May 31st @ 7:30 pm
Anthology Film Archives
32 Second Avenue (at 2nd St.)
New York, NY 10003 USA
“Punk Lust” traces the seeds of Punk culture to queer film and theater movements of the early to mid-1970s, and explores the ways the booming sex industry blurred lines between pornography and art. The sex industry provided a space to experiment (and a source of steady income) for inquisitive artists and was often a featured theme, whether through camp invocation or autobiographical exploration. The films in this series revel in fantasy, filth, and freedom, and are staged in abandoned cities like New York, Berlin, and San Francisco, where youth culture was left unattended and given license to explore forbidden boundaries.
In conjunction with the Museum of Sex’s exhibition “Punk Lust: Raw Provocation, 1971-1985,” Anthology hosts a related film program that expands on the exhibition by surveying how Punk culture used the language of sexuality – both visually and lyrically – to transgress and defy, whether in the service of political provocation, raw desire, or simply to break through the stifling gender norms and social expectations of its time. Highlights of the series include in-person Q&As with filmmakers such as M. Henry Jones, and a rare event with punk and gender pioneer Jayne County appearing via Skype, along with her manager, Max’s Kansas City veteran Jimi LaLumia.
The film series is curated by Tessa Hughes-Freeland and co-organized by Lissa Rivera (Curator, Museum of Sex).
(1971, 33 min, 16mm)
Starring the infamous and influential cult San Francisco theater group The Cockettes, and also including the brief screen debut of Tomata du Plenty (before the formation of his seminal band, The Screamers), TRICIA’S WEDDING is a camp parody reenactment of Patricia Nixon’s marriage to Edward Cox. The many celebrity guests include Queen Elizabeth II, Golda Meir, Jackie O, and Indira Gandhi. The film premiered on the day of the wedding, June 12, 1971, at the Palace Theatre in North Beach. It was also shown at a secret private screening at the White House arranged by Nixon’s chief of staff.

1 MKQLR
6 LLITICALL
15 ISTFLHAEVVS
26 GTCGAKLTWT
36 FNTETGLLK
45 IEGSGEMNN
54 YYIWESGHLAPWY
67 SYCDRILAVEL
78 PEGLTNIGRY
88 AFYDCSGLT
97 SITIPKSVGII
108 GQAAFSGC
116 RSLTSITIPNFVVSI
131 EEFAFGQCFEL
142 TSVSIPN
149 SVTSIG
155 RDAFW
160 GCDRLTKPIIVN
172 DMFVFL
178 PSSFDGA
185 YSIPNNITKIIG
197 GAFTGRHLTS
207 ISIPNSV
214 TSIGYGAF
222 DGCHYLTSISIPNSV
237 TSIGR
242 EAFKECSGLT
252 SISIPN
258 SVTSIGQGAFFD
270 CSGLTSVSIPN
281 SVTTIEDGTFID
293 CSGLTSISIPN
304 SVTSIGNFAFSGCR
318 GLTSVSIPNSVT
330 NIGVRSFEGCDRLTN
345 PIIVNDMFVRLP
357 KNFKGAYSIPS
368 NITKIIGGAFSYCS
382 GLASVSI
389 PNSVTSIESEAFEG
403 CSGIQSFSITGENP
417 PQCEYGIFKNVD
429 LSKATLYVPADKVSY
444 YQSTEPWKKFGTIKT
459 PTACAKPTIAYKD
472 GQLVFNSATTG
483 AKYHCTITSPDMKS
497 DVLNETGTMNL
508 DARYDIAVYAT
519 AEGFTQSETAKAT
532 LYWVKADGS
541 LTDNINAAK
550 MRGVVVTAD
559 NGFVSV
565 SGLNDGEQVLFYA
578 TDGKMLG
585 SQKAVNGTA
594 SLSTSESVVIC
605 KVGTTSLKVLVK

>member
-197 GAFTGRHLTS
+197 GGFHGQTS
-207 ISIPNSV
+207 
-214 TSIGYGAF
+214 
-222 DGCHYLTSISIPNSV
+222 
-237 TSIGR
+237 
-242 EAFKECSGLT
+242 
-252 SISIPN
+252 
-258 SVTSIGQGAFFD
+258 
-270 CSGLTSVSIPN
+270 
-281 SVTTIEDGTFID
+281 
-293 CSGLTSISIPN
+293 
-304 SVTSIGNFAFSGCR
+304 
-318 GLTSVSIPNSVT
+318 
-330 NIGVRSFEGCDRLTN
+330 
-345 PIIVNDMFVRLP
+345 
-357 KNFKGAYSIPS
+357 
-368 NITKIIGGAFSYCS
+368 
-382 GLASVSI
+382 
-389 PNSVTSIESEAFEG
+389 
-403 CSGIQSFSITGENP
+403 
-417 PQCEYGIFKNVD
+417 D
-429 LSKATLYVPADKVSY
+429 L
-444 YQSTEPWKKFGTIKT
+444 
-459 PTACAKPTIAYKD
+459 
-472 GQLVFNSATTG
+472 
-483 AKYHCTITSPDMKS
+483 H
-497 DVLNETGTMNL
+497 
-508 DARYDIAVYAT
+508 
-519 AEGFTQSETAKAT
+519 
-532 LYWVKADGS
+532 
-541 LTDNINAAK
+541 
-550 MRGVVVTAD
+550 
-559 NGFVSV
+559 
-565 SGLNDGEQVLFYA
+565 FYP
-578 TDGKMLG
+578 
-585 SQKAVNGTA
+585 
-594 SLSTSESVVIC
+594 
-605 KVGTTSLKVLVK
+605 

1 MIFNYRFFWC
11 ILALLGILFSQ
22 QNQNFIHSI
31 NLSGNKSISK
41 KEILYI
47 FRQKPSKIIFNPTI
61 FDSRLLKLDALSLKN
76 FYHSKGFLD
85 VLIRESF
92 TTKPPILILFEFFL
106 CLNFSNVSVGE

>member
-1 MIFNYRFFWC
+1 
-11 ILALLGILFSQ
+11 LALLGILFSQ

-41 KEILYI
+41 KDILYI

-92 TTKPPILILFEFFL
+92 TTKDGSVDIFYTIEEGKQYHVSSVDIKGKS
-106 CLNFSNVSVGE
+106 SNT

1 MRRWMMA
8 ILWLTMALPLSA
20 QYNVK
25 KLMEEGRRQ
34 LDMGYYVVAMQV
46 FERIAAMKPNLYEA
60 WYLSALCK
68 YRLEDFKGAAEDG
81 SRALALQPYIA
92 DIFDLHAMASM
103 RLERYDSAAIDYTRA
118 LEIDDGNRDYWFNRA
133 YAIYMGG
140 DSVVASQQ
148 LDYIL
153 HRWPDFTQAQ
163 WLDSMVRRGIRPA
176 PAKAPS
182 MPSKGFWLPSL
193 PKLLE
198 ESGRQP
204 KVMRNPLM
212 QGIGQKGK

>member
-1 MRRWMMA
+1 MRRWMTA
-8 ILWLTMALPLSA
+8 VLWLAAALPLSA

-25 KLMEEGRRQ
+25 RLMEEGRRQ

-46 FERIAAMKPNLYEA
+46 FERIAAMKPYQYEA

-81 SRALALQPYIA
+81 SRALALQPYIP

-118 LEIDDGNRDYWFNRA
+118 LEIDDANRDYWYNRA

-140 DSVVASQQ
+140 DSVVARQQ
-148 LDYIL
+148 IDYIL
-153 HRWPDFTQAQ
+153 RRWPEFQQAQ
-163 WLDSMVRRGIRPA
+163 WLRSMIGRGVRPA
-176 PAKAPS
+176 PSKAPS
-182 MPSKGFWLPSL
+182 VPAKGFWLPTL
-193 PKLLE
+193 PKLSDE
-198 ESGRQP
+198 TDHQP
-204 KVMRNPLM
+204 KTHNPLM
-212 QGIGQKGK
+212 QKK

REASON TO LIVE
(1976, 30 min, 16mm)
“This film is about depression, although it’s not that depressing. I suppose it has a message of faith and hope in it – it does for me. But then again my interest may not match yours.” –George Kuchar
Kuchar’s camp humor reigns in this steamy underground comedy. It is a melodramatic depiction of loneliness and alienation in an offbeat story of infidelity, tragic accidents, extreme weather, alcoholism, suicidal tendencies, and all other manner of untold dysfunctions.
(1979, 20 min, 35mm. Preserved by the Academy Film Archive.)
ASPARAGUS is a baroque fantasy or daydream. The animation moves in a rhythmic and cyclical manner and the sexual elements metamorphose into dreamlike imagery, giving way to a surrealistic adventure of desire that is inextricably intertwined with nature, falling somewhere between the magical and the erotic.
Total running time: ca. 90 min.